Brexit gave formal expression to the growing public revolt against globalisation in the West. Not to be outdone, the United States of America (US) voted for Donald Trump who rallied his energised supporters around the isolationist policy of ‘America First’. Although the Western anti-globalisation movement has suffered crushing defeats in Holland and France, and will most likely face the same fate in Germany later this year, commentators agree that a considerable section of the Western electorate identify with the core agenda of that movement. We should therefore rest assured that mainstream political discourse in the West will for a while confront, address or respond to the views of that electorate. African governments need to recalibrate their international and national policies accordingly.
After centuries of expansionist and imperial policies and after aggressively promoting globalisation throughout the last century, the West, led by the likes of Donald Trump, Nigel Farage, Boris Johnson, Marine la Pen and Geert Wilders, now speaks the lofty language of self-determination, nationalism, patriotism and protection of culture.
On the face of it, these are issues that should resonate with non-Westerners who have raised them for a long time. However, penetrate the thin veil of political rhetoric, one will find bigotry, demagoguery and cheap populism.
In their campaign for Brexit, Boris Johnson and Nigel Farage constantly assailed the European Union for the role it has played in contracting the sovereignty of European states. Yet in another breath, they proudly spoke of a return to the glory of the British Empire and maintaining their domination over the Commonwealth. Furthermore, the British government, of which Johnson is a cabinet member, is yet to recognise the long record of hegemonic tendencies of the World Bank and the International Monitory Fund, which imposed austere economic policies that destroyed social services in Africa and other parts of the world and which have continued to hold sway over the domestic policies in the developing world.
In both his campaign and presidency, Donald Trump (has) accused and railed against foreign corporations that are performing better than American corporations in the US. Whether in mining, oil exploitation and other business sectors, Africans have for long raised issues of irreversible environmental damage, plunder, corruption and exploitation perpetrated by American and other multi-national corporations on African soil.
In arguing that free trade should be curtailed, in part or in whole, to advance national interests, the Western champions of self-determination do not reference the long struggle Africans and other non-Westerners have fought against the rushed liberalisation of their economies, the privatisation of state enterprises, and the dominance of the World Trade Organisation.
Once seen as the greatest weapon ever invented against oppressive regimes, dictatorships and despotism, some powerful players in the West now see the internet in a negative light, as a threat to democracy, national security and Western culture.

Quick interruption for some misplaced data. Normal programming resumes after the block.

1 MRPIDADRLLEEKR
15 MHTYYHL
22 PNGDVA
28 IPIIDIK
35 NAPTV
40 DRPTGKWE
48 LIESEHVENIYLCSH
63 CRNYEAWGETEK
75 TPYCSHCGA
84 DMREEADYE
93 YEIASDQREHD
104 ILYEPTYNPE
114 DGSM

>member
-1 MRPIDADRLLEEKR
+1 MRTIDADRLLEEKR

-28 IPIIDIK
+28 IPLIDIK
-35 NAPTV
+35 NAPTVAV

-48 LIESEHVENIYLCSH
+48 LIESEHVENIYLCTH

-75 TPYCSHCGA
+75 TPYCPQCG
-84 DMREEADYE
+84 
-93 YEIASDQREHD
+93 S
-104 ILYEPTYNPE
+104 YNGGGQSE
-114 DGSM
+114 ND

Important as these issues are, it is unlikely that they will receive the full attention they deserve. This is so partly because of the ‘them vs us’ approach to global issues, which impedes an impartial and rational discussion. According to this approach, free trade and globalisation are good if the West benefits from it and bad if it does not. International organisations are good if they serve the interests of the west, and bad if they protect weaker states.
It remains to be seen how the corrosive political debate in Britain and the US will affect the emerging democracies in Africa, but early indications point to at least three potential consequences. Firstly, as the electorate in the West is becoming more and more inward looking, the global development agenda will face major funding challenges. This means that developing countries should try as much as possible to gain financial autonomy from the West or forge ties of solidarity among themselves.
Secondly, the relentless assault on key pillars of democracy such as the media, the courts and political parties might be seized upon by some politicians in Africa, with likely regressive effects on young democracies in these parts.
Thirdly, the consistent attack on the legitimacy and authority of international organisations such as the United Nations and NATO, coupled with the growing emphasis on state sovereignty, means that intervention to protect violations of gross human rights violations by states against their own people will be more difficult to authorise and implement, which should be welcome news to despots.
Whether we are witnessing a momentary blip in the moral uprightness of the West or the beginning of the end of its long hegemony, Africans need to take this as an opportunity to rebuild and re-align their bilateral and multilateral relations with a view to making a fresh start that allows them to take greater control of their own destiny.
It is clear that Asia is relishing the new opportunity that the West has presented to it. The mistake for us would be to replace one exploitative trans-continental relationship with another.
*Danwood Chirwa is Professor of Law at University of Cape Town.